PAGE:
Wednesday, July 25, 2012

Greenland's Ice Sheet No More

Record temperatures have been breaking out across the world this summer. As thermometers rise we are seeing the affects through extreme weather and an increase in ice melting. According to an article in the New York Times:
In a scant four days this month, the surface of Greenland’s ice sheet melted to an extent not witnessed in 30 years of satellite observations, NASA reported on Tuesday.
The extent of Greenland’s ice sheet surface, in white, on July 8, left, and July 12, right, based on measurements from three satellites, which pass over at different times and whose data are combined and analyzed. The deepest pink areas reflect maximal certainty that the ice has melted.
On average, about half of the surface of the ice sheet melts during the summer. But from July 8 to July 12, the ice melt expanded from 40 percent of the ice sheet to 97 percent, according to scientists who analyzed the data fromsatellites deployed by NASA and India’s space research institute.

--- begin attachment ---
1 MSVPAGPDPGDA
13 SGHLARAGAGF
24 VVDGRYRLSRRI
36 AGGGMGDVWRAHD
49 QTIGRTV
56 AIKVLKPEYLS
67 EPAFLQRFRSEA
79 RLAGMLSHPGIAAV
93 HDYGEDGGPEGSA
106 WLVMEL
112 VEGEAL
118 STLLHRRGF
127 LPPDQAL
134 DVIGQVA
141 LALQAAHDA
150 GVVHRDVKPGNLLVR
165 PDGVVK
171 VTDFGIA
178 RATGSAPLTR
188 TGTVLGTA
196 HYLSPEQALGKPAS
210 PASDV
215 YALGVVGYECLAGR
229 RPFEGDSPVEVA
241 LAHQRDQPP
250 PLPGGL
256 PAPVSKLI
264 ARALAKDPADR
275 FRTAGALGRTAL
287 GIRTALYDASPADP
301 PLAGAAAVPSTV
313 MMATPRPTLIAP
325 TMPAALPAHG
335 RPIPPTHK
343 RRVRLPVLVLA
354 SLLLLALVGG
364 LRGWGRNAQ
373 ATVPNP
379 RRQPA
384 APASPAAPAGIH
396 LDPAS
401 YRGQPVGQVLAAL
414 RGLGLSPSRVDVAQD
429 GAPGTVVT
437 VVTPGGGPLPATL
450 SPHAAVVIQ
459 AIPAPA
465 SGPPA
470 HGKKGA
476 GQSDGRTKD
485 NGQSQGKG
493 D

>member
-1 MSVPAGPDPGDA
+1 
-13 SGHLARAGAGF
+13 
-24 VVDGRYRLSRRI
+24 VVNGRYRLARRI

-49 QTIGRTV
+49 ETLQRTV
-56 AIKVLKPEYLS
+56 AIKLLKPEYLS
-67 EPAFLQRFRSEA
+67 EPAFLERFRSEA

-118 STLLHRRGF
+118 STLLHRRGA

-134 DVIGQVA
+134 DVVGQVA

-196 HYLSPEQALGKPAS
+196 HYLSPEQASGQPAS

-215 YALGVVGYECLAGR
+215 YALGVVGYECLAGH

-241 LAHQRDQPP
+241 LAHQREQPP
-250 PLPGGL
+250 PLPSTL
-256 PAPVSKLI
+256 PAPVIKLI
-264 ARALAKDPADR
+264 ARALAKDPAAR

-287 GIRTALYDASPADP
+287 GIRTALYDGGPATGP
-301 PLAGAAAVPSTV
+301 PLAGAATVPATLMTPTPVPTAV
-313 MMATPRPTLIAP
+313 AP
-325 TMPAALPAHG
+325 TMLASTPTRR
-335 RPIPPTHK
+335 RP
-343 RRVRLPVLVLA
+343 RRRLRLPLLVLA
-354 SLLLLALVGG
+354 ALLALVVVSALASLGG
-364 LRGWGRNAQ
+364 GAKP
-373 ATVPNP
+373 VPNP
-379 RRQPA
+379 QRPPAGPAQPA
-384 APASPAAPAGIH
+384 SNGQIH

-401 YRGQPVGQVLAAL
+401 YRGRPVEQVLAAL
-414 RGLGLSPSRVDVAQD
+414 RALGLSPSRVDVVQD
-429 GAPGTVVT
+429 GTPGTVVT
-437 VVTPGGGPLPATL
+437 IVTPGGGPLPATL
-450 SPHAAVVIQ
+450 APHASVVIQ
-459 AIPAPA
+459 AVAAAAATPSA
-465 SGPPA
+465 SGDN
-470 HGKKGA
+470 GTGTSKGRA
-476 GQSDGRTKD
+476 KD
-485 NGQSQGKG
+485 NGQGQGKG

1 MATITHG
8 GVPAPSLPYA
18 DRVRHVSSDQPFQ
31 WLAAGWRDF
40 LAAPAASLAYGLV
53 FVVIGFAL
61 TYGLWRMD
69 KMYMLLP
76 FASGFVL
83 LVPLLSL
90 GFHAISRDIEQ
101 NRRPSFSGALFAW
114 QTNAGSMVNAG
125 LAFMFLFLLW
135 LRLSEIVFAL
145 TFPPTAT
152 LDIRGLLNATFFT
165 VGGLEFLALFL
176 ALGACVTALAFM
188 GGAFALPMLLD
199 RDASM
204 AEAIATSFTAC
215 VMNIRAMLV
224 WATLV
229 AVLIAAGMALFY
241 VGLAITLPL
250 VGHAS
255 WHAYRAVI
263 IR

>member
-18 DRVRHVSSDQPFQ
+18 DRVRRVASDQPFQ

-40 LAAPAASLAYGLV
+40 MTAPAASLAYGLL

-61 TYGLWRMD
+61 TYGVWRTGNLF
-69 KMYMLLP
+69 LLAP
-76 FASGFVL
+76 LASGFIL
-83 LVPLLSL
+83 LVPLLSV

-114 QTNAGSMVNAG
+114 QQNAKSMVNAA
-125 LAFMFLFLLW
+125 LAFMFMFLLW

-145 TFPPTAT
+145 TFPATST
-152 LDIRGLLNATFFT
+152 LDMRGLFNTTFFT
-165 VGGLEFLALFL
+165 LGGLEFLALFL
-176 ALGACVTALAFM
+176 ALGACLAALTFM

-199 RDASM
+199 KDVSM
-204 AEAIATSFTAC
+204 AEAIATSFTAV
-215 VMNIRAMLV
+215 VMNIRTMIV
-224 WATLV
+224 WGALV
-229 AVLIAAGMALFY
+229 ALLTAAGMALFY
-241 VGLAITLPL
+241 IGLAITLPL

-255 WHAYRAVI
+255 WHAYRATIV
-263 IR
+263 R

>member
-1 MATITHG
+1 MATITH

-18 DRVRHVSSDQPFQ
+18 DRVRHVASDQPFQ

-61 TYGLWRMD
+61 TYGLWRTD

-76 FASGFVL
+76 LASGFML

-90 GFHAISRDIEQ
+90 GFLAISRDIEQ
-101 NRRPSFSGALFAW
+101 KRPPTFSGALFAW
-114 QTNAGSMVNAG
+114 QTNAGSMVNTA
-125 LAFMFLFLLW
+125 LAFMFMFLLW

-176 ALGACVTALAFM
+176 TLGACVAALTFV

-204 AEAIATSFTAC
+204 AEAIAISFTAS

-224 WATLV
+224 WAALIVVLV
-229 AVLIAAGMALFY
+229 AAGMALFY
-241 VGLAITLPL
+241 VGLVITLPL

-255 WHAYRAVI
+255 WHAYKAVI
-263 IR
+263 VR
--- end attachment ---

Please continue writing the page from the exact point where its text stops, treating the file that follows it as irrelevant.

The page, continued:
A blog about energy and the environment.
“I started looking at the satellite imagery and saw something that was really unprecedented” since the advent of satellite imaging of the earth’s frozen surface, or cryosphere, said Thomas L. Mote, a climate scientist at the University of Georgia who for 20 years has been studying ice changes on Greenland detected by satellite.
While scientists described it as an “extreme event” not previously recorded from space, they hastened to add that it was normal in a broader historical context.

Although this melting has been seen before, it remains to be seen just how well this ice will return. It is also a great reminder to us that many glaciers and ice sheets have been melting at increased rates, and we need to take action before it is too late. 

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